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The Caribbean basins, surrounded by lands and islands marked by a history of tectonic and volcanic activity, have remained remarkably stable throughout the Cenozoic. Sedimentation has been characterized by pelagic biogenic material and volcanic ash typical of a deep marine environment. Acoustic basement, reached at 5 sites by the Deep Sea Drilling Project, is composed of Late Cretaceous dolerites and basalts considerably younger than the surrounding lands.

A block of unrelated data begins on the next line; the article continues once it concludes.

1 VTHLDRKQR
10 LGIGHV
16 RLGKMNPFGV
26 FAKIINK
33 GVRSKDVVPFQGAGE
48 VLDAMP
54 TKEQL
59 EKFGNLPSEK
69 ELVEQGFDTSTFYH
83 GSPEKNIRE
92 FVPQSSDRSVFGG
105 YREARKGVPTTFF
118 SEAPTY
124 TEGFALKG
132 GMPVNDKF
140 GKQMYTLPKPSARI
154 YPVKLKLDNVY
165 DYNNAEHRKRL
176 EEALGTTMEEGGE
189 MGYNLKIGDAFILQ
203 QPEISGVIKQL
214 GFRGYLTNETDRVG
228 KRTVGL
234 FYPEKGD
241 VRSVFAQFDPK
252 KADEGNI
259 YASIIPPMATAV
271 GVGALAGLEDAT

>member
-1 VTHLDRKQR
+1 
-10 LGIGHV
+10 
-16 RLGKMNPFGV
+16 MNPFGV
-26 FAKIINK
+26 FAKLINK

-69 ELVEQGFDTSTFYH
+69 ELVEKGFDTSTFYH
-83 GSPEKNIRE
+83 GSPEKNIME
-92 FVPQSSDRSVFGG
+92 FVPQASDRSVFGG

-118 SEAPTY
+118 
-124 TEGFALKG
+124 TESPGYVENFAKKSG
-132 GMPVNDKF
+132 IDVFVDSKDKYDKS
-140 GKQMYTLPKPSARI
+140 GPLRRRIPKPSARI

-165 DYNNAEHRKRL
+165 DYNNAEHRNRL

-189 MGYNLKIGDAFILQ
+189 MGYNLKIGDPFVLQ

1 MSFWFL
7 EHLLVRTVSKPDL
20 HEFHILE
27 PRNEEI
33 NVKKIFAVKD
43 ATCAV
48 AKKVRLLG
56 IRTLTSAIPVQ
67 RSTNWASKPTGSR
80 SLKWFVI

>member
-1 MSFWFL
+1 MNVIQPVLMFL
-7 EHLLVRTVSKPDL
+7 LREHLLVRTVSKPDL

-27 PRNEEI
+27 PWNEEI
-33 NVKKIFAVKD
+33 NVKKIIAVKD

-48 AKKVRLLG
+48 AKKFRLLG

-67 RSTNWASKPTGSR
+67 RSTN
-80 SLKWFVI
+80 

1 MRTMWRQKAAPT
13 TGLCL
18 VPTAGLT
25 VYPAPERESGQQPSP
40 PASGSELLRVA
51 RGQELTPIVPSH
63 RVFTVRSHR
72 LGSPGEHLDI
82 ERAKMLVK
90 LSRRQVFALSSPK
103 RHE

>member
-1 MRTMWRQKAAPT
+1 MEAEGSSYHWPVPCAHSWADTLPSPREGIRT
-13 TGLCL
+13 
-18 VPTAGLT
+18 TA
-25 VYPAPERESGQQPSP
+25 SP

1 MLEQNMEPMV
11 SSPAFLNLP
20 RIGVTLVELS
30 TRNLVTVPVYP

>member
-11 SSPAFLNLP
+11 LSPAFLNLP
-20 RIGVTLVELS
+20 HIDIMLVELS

The Mediterranean Sea may be divided into eastern and western basins. The eastern basin is dominated by the Hellenic arc, an island-arc structure, and the Mediterranean Ridge, a low ridge characterized by thick folded and faulted sediments. The western basin has more features in common with the Gulf of Mexico, such as thick terrigenous sediments and salt diapirs. Drilling has revealed buried evaporites in association with shallow water sediment and fossil indicators that led the scientific team to the conclusion that the Mediterranean desiccated during the late Miocene.
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